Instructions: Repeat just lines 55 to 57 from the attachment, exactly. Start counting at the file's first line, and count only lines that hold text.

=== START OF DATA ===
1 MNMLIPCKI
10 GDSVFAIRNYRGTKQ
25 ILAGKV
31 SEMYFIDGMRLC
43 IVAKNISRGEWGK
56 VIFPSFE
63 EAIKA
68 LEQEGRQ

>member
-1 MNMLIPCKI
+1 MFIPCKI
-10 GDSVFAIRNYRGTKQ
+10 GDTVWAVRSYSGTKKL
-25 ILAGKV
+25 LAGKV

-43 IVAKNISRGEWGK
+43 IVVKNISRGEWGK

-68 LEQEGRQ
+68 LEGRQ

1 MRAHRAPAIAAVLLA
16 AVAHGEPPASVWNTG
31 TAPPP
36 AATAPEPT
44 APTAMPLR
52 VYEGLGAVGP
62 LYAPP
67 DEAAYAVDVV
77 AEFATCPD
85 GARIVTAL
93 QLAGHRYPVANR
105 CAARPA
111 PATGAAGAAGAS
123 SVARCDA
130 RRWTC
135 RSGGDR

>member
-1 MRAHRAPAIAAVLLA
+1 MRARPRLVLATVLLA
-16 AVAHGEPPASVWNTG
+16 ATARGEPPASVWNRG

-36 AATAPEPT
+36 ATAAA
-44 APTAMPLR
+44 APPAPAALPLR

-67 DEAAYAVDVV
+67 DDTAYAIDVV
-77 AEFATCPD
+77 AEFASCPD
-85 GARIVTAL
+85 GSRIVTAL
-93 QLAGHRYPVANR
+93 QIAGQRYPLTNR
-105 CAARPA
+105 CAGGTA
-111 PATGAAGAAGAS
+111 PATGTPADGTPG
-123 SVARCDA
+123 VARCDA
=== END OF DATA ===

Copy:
-111 PATGAAGAAGAS
+111 PATGTPADGTPG
-123 SVARCDA